Considering that there are roughly 7 billion people on earth, a positive answer seems highly unlikely. But it is possible to do better. We can know with certainty, i.e. prove, that the creator of the meme is not the only one. This is a simple and straightforward application of a fascinating, intuitive and yet powerful mathematical principle. It is usually called “pigeonhole principle” (for reasons to be explained below) or “Dirichlet's principle”.
The German mathematician Gustav Lejeune Dirichlet was born in 1805 in Düren, a small town near Aachen. Although Dirichlet was no child prodigy, his love for mathematics and studies in general became apparent early in his life. His parents had him destined for the career of a merchant, but upon his insisting to attend the Gymnasium (secondary school), they sent him to Bonn, at the age of 12. After only two years, he transferred to a Gymnasium in Cologne, where he studied mathematics with Georg Simon Ohm (1789-1854), who is famous for his discovery of Ohm's Law. Dirichlet left this school after only one year, with a leaving certificate in his pocket but without an Abitur, which would cause him some troubles later in his life. At that time, students were required to be able to carry a conversation in Latin to pass the Abitur examination. With only three years of secondary education, Dirichlet could not comply with this crucial requirement. However, Dirichlet was fortunate that no Abitur was required to study mathematics.
by Thomas Rodham Wells
You may have heard of the gender income gap. It is one of the most obvious signs that despite being equal in theory, women still lack real equality. Some of it is still due to active discrimination by people who still haven't got the equal treatment message. But much more of it is the result of a history of unjust gender norms and factual errors inscribed into our institutions, most notably the bundle of moral expectations we hold about what can be demanded of women rather than men in terms of unpaid care of children, the disabled and the elderly.
The problem is that fairness – the principle of the equal treatment of equals – is a poor guide to action here. Our history has bequeathed us a gender injustice complex of interlocking and mutually reinforcing institutional arrangements and moral values that altogether make women less economically valued than men. The outcome is pretty clear – women tend to earn much less than men – but it is hard to pin down specific violations of fair treatment by specific agents who can be held responsible. Sexist pigs are relatively easy to pick out and chastise, and in some cases may even be successfully prosecuted for discrimination or other misbehaviour. But it's rather harder to condemn a university educated couple for agreeing between themselves to follow the traditional model of male breadwinner and female homemaker. Even if that decision is replicated in household after household leading to dramatic aggregate differences in labour market participation rates for women, especially in full-time professional work.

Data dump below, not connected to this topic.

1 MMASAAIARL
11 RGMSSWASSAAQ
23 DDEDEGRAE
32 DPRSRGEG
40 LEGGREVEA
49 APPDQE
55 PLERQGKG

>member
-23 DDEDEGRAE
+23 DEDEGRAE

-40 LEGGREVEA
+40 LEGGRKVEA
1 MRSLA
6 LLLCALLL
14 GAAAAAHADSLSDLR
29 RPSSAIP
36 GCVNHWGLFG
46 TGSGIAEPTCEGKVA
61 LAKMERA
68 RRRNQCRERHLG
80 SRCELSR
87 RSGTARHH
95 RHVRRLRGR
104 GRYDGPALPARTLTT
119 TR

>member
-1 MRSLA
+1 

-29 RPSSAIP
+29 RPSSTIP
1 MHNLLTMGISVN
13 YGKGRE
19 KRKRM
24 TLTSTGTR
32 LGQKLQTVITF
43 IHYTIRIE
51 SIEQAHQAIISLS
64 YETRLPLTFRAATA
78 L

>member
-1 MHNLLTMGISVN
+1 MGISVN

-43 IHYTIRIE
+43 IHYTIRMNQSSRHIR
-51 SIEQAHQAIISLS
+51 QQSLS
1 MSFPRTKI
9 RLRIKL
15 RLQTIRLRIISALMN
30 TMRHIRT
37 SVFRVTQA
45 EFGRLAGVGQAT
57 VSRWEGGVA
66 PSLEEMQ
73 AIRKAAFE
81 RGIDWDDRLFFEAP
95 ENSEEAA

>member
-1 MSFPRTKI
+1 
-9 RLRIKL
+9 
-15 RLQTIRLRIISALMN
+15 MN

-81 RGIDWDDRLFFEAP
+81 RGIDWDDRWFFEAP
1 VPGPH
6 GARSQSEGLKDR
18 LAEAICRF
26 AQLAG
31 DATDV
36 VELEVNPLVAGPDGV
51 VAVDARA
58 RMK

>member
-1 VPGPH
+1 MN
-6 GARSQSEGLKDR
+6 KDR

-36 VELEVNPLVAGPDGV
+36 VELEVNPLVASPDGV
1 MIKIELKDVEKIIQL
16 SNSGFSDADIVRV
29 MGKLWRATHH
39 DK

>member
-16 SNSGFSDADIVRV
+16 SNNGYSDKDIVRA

It is true that a great many policies have been proposed, and sometimes even implemented, to address different pieces of the gender injustice complex, from quotas in boardrooms and the top management of public institutions to compulsory paternity leave. But such reforms struggle politically, not least because they seem to impose more unfairness – the unequal treatment of men and women because of their gender. A good many people, including many women, reasonably object to the incoherence of trying to solve a fairness problem by creating more unfairness. More positive measures, such as providing free child-care from tax revenues, are considered too expensive to fully implement. And for all the political capital these policies require to be put into action, each can only have incremental effects anyway because they only address one piece of the puzzle at a time. They rarely inspire much popular support.
We've been thinking about this the wrong way, distracted by the idea that unfairness must be produced by bad motives that are best addressed by cumulative moral exhortation, or something else equally cheap like training young women to 'lean in'. If we all want gender equality then eventually, surely, it will come about by itself.